Current Conditions & Trip Reports

Trip Reports:
Add your own trip Report! Newly re-released feature. One of the most popular features on Wildernet, trip reports allow you to share your experiences with others. This is an invaluable resource for determining what to expect on your outdoor adventure, so please participate! To prevent spamming, you must be a registered user of Wildernet in order to submit a trip report

Filed By: Glenn (westbrook, ME)
Number of People Encountered: 25-50 ppl
Recommend to a Friend: Highly
Report: One of my favorite trips in the pask. June 18-21 2008, party of 4. First night in Roaring brook carbing up on pasta, the up to Chimney pond the following morning. Had a nice leisurely walk as we had a first timer with us. Lean-to #8, great view of the pond. Next morning, myself and my friend started up cathederal. We wore bright red shirts so the rest of our party can monitor our progress with binoculard the entire way. Clouds started to roll in after we passed the first cathederal, could barely see the pond by the time we reached the peak, which was crowded. Knife edge was uneventful, asside from getting a little too confident and startled myself on a loose rock. The descent from Chimney peak was suprisingly easy this time, but had a strong empathic reaction watching the poor woman behind us really struggle with it. I still get startled by the steepness of the climb up from the saddle to Pamola peak. Then the dull part, Dudley trail, with my toes getting bunched up in the front of my boots. Nothing a refreshing soak in the basin cant cure; water was so cold I was suprised it was still liquid.

Number of People Encountered: 0-10 ppl
Recommend to a Friend: Highly
Report: On July 24th my wife and I hiked/climbed Katahadin when the weather was marginal. We started out from the Roaring Brook campground at 7am. We reached the first summit at 10am climbing the last 500ft. in the clouds. Deciding to proceed with the knife edge traverse I was shocked the climbing required of a foot path. Shortly after we got underway the wind became so strong in gusts that you had to be careful not to be blown off of the very exposed ridge. We made our way accross to the Katahdin summit but it was quite the hike. The decent was very slow because of the rain that followed. We got off of the summit just before a real downpour and an hour before a thunderstorm. Don't take this mountain lightly. I have in the past climbed in the Tetons, Selkirks, Yosemetie and the White Mountains. This is easily the most impressive mounatin in the eastern US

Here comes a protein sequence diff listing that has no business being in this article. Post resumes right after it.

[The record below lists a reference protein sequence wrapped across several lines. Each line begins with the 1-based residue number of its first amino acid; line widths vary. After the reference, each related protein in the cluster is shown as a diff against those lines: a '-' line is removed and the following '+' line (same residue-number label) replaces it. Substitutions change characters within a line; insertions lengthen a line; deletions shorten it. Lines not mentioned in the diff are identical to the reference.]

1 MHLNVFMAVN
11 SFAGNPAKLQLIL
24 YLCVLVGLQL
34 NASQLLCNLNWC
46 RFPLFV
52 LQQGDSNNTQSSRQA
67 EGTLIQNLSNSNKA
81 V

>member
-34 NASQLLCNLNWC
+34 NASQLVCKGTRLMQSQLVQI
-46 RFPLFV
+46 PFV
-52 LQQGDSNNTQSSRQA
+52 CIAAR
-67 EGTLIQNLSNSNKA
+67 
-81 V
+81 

More Information

Contact Information:
Baxter State Park, Reservations Clerk, 64 Balsam Drive , Millinocket, ME, 04462, Phone: 207-723-5140

Additional Information:
Appalachian Trail - Maine - The Appalachian Trail is a footpath of more than 2,150 miles with 276 miles lying in Maine. The renowned Hundred Mile Wilderness falls within Maine.
Katahdin / Moosehead / Penquis Region - This gorgeous area of Maine is the last stronghold of wilderness in the Eastern United States. Studded with beautiful lakes, wild running rivers and gorgeous forests are characteristic of this region where Baxter State Park makes its home.
Maine Lakes and Ponds - Maine's wilderness environment includes over 3,000 sprawling lakes and ponds. In addition, there are over 32,000 miles of rushing streams and rivers. Visitors and residents enjoy some of the best fishing, whitewater boating and paddleboating opportunities on the East Coast.
Maine State Parks & Public Reserved Lands - Maine's State Parks and Public Reserved Lands are managed for recreation, wildlife and timber. State Historic Sites preserve the rich heritage of the American Revolution and Civil War.

Maine State Parks - Official Agency Website